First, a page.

I’m in bed in the early morning in Delhi, with gathering traffic sounds outside and a brace of pigeons fluttering at the white building and grand leafy tree across the way, seen through palm leaves on the porch.
I did get to spend Shavuot eve with my friends the physician and artist. They still seem rather English although in Israel forty years, but they have Israeli children, and grandchildren who struggle with English. They are four generations now, since Elliot’s ninetyish mom, hale, graceful and charming, was there to enliven the dinner conversation. I asked her if she and her late husband had found it hard when they made aliya twenty years ago; no, her son had smoothed the way for them.
I have other English-Israeli friends who are devoted to fighting for Arab equality within Israel and against the appropriation of Palestinian land by the separation wall. (It has hugely reduced terrorism but has been built within Palestine, sometimes substantially, another blow to peace.)
But the English are a close-knit group, distinct from the Americans. Another guest was a talkative semi-retired businessman who escapes the Jerusalem winters for Southeast Asia, where he consults with startups trying to emulate Israel’s. Part of the dinner chat was comparing huge Chabad seders in Thailand and Nepal, where my friend the physician has often worked.
I walked back with the businessman, passing many couples and families on this spring late-evening, strolling after services at the many synagogues, looking for lectures. Shavuot is z’man matan Toratenu, “the time of the giving of our Torah,” and some would stay up studying until morning prayers in the dawn light. At one point my companion led me past the Prime Minister’s house, a blockish grey structure with Israeli flags aloft. We walked through a gate past a security guard and very close to the house, exiting past another guard. It didn’t seem secure, but what do I know?
Two nights earlier I’d slept in one of my favorite places, the ranch resort Vered ha’Galil (Rose of the Galilee). I was too tired for a horseback ride, and after watching the sun set over the Kineret and the lights flicker on in Tiberias I drove a few kilometers north to Rosh Pina. I was looking for a reputedly hip restaurant and saw a plump middle-aged woman in modest dress hitchhiking (two fingers out and down) on the main road climbing to Tsfat.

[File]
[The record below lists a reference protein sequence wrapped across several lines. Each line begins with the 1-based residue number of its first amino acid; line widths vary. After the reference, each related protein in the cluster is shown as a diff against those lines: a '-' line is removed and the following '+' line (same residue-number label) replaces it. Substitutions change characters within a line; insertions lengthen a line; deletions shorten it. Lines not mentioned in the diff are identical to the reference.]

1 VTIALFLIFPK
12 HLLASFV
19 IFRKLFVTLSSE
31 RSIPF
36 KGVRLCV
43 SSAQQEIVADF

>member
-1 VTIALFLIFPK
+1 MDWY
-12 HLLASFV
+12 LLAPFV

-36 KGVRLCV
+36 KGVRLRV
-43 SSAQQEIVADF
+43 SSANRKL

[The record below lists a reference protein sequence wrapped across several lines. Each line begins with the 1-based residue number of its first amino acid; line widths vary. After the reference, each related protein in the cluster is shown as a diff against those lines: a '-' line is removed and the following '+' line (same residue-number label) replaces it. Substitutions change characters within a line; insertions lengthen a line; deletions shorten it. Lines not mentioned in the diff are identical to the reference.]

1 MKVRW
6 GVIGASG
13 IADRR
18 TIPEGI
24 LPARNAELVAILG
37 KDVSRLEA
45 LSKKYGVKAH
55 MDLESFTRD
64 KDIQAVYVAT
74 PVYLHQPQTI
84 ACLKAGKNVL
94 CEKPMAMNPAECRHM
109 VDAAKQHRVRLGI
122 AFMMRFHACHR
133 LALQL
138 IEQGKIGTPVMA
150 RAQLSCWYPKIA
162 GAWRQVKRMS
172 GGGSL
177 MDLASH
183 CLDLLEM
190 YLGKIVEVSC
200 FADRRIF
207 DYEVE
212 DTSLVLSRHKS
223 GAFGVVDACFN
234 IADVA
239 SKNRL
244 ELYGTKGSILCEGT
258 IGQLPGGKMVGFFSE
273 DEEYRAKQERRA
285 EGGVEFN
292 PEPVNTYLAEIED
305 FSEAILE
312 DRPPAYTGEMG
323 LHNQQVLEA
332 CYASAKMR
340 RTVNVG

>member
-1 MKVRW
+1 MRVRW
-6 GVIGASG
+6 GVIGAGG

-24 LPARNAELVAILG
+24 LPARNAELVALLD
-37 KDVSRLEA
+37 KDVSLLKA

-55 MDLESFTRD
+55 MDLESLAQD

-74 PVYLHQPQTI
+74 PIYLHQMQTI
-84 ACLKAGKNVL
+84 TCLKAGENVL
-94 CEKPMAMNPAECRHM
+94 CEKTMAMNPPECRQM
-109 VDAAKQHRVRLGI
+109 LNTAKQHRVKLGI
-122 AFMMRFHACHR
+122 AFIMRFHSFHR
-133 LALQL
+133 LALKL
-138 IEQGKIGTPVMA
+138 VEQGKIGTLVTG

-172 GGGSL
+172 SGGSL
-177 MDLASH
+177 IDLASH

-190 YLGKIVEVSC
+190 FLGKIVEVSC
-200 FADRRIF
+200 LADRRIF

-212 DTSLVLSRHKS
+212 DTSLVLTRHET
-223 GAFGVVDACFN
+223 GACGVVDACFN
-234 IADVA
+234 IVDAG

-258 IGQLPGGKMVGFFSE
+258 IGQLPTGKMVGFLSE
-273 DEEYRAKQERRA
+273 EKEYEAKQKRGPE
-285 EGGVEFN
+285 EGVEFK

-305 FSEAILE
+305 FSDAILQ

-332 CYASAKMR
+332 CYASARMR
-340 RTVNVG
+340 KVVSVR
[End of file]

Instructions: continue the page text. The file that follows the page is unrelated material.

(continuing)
I was hungry, so when I saw the little handwritten sign for the restaurant, I parked and walked past the woman. But the restaurant was closed, and when I passed her again I found she spoke English. Could I take her somewhere?
She was grateful, apologizing a lot for taking me out of my way, very soft-spoken, with a thick Israeli accent. She was late for Torah study and called to say she was on her way. Were they studying the week’s Torah portion? They had finished that and were preparing for Shavuot. What did the men think? “I’m divorced,” she said, “but the other women are married. Their husbands like it very much.” She groped for the words in English. “They like it because it…it makes you a better person.”
I also asked about the new medical school on the mountaintop, which had caused tensions by bringing Arab-Israeli medical students into a sacred Jewish city, where parts of the Kabbalah had been written. “It’s good,” she said, “it brings a lot of different people.”
She made sure to set me back on my right path down again before getting out of the car. I didn’t shake hands with her, but I told her how much I enjoyed the conversation and asked if she was safe walking from there. “Oh, it’s very safe here.” I realized I had driven all the way to Tsfat, where I had not been planning to go again on this brief trip. The view of the night sky and the plain of Galilee strewn with sparkling lights was spectacular. I certainly felt closer to something.
I drove down and ate minced lamb with mint and lentils in a place called ‘Amburger,’ a play on the owner’s name, Ami, and perhaps also on ‘am’ where young middle class couples and friends spoke Arabic at tables near me.
Next morning my friend the Rav asked in his usual deadpan, “Does your wife know you’re picking up strange women at night on the road to Tsfat?” I figure it was a mitzvah to help a chubby middle-aged woman in need, a mitzvah to take her to Torah study, a mitzvah that the study was with women, a mitzvah that it was in preparation for Shavuot, and a mitzvah that I went up to Tsfat. That’s a lot of mitzvot.
Or perhaps at this point I should say a whole lot of good karma.